Uber has created some security features for its app, RideCheck being the most recent of them. Internally, however, the company advises its employees not to report possible crimes that have occurred on the trips to the authorities.
According to the Washington Post, who heard about 20 employees and ex-Uber employees, the order is to act first in the interest of the company and then for the safety of the person who made the complaint, whether passenger or driver.
The determination applies especially to the Special Investigations Unit (SIU). Members of the sector, which has about 80 employees, investigate travel incidents. And even when they notice something is wrong, they are forbidden to forward accusations to the police or to recommend that the victims do so.
People heard by Washington Post claim that if they do so, they can be reprimanded or even fired from the company. The only exception, they say, is for situations where passengers or drivers are in immediate danger, such as a car on fire.
In addition to the police, officials say Uber does not send incident information to competing services or background check companies. The measure, which would help prevent recurrence of incidents, is not adopted even in serious situations.
To make matters worse, the three-strike system, which bans users after three reports, is not always respected. One of the reports points out that the company made an exception for a driver to use the service even after being accused three times of having committed sexual harassment. He was only banned after being accused of rape.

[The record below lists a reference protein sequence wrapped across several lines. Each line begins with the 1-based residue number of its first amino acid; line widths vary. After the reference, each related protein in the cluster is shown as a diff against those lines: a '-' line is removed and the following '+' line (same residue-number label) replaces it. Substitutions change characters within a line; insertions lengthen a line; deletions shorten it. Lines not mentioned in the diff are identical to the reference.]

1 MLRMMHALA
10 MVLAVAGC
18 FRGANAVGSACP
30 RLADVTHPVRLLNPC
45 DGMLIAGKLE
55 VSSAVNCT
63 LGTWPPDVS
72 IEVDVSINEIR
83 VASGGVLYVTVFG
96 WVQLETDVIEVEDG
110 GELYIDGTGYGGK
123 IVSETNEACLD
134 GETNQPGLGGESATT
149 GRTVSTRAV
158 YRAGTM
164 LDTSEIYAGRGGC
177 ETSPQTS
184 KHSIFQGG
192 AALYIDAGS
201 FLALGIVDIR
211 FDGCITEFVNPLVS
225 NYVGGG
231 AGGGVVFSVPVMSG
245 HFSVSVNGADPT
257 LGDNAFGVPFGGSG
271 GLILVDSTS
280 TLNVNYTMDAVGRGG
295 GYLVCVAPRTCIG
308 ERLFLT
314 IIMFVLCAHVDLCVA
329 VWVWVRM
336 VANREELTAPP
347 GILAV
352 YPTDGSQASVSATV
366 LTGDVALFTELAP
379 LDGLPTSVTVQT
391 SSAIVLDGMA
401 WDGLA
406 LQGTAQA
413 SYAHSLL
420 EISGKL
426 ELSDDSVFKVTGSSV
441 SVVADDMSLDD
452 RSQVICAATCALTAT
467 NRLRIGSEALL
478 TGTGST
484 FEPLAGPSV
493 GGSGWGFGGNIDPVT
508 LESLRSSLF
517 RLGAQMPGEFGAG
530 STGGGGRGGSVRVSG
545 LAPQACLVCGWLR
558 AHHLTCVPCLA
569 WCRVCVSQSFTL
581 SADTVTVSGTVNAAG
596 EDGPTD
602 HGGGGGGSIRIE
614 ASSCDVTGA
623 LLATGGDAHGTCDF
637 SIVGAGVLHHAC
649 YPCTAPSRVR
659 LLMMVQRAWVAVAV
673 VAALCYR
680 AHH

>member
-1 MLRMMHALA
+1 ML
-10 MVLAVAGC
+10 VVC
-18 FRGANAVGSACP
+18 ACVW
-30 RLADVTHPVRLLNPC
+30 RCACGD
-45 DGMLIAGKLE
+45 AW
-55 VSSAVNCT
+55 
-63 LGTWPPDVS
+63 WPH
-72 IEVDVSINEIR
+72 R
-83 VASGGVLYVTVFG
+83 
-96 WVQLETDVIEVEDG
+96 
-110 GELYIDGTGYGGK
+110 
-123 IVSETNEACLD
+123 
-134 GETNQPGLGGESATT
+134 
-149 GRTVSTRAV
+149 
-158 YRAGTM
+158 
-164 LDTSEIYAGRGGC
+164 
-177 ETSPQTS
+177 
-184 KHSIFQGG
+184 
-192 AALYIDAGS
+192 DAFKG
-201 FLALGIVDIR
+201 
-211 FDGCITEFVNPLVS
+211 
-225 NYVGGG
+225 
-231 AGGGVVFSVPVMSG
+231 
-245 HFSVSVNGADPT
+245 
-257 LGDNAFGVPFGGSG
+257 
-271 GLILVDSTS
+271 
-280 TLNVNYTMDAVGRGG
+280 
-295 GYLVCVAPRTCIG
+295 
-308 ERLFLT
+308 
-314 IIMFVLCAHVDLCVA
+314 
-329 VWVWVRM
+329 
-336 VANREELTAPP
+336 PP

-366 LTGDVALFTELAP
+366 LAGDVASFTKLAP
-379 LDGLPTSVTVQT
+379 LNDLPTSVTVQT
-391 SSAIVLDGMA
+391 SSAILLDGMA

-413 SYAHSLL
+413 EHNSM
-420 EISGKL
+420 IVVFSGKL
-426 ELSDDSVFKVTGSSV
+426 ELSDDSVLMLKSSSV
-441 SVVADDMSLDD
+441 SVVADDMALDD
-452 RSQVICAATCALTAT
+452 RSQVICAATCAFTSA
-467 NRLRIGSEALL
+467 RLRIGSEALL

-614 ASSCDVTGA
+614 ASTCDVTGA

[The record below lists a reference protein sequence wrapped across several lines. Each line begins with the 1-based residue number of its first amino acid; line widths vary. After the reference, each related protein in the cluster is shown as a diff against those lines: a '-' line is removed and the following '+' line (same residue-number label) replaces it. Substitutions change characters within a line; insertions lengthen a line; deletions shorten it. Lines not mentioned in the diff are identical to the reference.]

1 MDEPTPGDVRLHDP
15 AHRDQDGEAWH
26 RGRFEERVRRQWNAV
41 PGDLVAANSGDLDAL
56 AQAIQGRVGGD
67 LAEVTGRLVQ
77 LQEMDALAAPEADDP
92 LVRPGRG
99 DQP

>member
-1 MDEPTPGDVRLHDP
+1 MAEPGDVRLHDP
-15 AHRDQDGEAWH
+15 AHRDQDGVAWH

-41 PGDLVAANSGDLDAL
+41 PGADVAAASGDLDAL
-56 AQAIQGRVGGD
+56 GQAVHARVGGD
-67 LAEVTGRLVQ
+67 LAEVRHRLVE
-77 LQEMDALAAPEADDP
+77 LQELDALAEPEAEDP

A former employee of the Special Investigations Unit says that in her time at Uber, about a third of the cases were related to sexual misconduct, including rape and unwanted approximations. Many of them were not investigated by the company.
“At the end of the day, we are not the judge and the jury to determine whether a crime has occurred,” Tracey Breeden, global head of women’s security at Uber, told reporters. Washington Post. “We are here to collect information, make a business decision. We are not agents of the law ”.
Uber claims that it does not share the information with third parties because it has a victim-centered policy. “A survivor must be able to own his story, he must be able to choose whether to provide this information to the police,” he continued.
Still to the newspaper, the company said that many of the policies described by employees are out of date. The company also recalled that the vast majority of its 16 million daily trips end without incident.